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Alberta Condo Licensing: Board Guide to Community Impact​

If you’re a Board member in Alberta you’ve already heard about the Condominium Property Manager licensing requirements that took effect in December of 2021. You may not know that the Real Estate Council of Alberta (RECA) set up conditional licensing for those who were already managing condominiums. Professionals must meet the conditions of their license by September 30, 2023. Managers who do not meet the requirements by the deadline will have their license downgraded and must complete the Graduate Licensing Program.   

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You may be asking yourself, what does this mean for my Community? RECA introduced licensing to the industry to create a set of regulations and standards that all professionals and brokers must follow. For Communities, this means that they have peace of mind knowing they have consumer protection and a set level of professionalism from their Condo Manager but at what cost?  

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Adverse Effects to Condominium Corporations  

Implementing regulations in a previously unregulated industry is not without its share of issues. Some of the concerns arise around the financial implications as well as the outcomes it will have for the industry. As a Board member, you may be wondering – what are the specific effects it will have on your community?  

Potential Increase in Management Fees  

The cost of obtaining a license may be seen as a barrier to entry for future condo managers. Management teams must complete educational courses to receive their license, and it is expected they will also need to participate in ongoing education to maintain their license. Property Managers must renew their licenses each year at an annual renewal fee. It should also be noted that Managers must either hold a Broker's license or operate under a licensed brokerage. With the added cost, Alberta Property Management companies will most likely need to increase their management fees.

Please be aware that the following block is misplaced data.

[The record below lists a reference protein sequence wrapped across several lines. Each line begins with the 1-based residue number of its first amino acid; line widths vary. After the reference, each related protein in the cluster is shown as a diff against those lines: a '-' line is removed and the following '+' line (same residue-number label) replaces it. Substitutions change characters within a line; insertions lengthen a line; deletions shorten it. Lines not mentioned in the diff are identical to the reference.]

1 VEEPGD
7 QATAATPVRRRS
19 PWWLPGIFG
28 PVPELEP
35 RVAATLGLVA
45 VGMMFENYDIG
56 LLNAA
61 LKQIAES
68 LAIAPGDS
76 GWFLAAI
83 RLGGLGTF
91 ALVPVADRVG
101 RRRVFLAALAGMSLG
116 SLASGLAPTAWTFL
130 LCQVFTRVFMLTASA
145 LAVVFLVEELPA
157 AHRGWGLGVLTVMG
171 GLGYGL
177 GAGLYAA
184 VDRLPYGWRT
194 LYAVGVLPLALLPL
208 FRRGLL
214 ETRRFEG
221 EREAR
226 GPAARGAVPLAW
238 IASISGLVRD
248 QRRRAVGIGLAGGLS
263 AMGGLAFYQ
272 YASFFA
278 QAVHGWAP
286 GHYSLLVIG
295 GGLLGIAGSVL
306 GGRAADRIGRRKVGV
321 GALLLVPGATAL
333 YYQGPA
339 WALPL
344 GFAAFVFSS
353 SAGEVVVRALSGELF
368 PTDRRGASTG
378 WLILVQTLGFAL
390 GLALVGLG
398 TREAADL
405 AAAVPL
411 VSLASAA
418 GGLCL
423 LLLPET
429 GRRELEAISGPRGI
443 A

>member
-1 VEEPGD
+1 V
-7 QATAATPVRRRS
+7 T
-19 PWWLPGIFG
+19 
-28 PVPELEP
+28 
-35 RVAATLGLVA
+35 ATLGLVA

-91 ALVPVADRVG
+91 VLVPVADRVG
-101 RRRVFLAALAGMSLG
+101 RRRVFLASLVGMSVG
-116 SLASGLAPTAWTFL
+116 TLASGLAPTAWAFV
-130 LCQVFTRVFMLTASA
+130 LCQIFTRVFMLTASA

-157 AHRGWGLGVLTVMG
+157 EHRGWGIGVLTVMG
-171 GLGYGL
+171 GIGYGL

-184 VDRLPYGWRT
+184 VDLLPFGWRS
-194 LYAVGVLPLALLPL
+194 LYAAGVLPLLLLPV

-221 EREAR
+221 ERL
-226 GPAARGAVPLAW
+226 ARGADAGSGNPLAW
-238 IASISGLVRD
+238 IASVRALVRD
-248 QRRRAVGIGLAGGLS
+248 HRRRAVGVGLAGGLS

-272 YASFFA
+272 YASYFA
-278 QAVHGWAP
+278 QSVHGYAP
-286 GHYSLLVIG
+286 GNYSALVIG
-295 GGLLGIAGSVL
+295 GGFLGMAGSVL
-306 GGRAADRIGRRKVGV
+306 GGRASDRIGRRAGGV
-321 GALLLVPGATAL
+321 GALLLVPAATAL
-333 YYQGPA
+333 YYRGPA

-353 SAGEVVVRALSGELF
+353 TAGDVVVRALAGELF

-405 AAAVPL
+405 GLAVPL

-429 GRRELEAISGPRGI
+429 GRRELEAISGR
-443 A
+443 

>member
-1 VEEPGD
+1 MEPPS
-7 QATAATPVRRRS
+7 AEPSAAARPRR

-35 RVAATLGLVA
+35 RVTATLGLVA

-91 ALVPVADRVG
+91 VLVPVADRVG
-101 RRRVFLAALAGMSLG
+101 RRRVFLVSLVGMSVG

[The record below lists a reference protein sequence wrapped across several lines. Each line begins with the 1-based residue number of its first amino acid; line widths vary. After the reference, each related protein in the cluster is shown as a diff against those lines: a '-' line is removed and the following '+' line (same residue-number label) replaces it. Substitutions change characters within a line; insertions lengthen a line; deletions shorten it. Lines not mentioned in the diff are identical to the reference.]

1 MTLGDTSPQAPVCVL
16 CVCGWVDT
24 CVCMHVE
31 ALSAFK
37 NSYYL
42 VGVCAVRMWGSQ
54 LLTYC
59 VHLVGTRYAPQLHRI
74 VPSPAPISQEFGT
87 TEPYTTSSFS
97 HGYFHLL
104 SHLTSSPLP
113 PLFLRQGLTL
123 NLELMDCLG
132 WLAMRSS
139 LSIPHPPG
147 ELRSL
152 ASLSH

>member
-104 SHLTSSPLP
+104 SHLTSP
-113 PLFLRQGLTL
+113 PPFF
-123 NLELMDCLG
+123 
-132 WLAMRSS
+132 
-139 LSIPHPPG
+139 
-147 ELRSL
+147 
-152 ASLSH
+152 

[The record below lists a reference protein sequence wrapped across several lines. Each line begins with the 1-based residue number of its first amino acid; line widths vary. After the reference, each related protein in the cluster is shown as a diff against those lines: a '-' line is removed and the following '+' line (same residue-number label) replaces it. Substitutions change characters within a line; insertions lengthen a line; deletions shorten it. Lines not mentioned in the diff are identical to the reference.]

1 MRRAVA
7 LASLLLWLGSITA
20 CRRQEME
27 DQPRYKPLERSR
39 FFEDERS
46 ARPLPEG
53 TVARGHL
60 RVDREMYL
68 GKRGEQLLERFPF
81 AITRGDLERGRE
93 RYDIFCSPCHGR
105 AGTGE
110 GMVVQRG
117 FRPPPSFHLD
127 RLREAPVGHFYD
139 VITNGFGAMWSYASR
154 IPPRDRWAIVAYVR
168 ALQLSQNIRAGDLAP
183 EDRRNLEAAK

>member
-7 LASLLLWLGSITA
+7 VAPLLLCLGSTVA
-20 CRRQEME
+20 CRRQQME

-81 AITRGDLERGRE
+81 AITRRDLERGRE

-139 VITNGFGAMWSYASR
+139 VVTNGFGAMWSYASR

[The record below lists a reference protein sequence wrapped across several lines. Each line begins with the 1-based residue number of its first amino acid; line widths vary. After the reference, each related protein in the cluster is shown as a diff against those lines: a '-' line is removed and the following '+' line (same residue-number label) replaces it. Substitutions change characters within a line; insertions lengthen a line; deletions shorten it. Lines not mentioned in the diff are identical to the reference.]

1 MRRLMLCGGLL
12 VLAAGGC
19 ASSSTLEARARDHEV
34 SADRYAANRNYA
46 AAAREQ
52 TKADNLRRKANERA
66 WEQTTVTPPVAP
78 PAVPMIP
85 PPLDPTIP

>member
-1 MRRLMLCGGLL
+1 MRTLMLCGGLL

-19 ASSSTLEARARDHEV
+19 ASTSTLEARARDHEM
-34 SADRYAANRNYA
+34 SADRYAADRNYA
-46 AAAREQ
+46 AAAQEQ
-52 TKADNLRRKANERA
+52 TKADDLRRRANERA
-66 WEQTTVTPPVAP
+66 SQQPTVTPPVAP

The idea of self-managing might appeal to some after hearing about increasing management fees. What Property Managers do, and what management companies are responsible for requires a wide range of knowledge. Boards are run by a team of volunteers; they may not have experience in the many different areas or the time to dedicate to the many demands of a Condo Corporation. Having a dedicated licensee means your building gets the expertise it requires to not only function but to thrive. 

Intensify the Property Management Shortage   

Alberta, like the rest of the country, is feeling the effects of a Property Manager shortage. With conditional licensing ending, the shortage is likely to worsen. According to Doug Dixon, Real Estate Compliance Advisor, licensee numbers have been dwindling since conditional licensing first took place. There were around 600 license holders, a number that has dropped to 586 and is likely to drop even further.   

 Conditional license holders who choose not to meet their requirements may leave the industry altogether. To communities, this means there are fewer Condominium Property Managers, and they will need to take on a more extensive portfolio.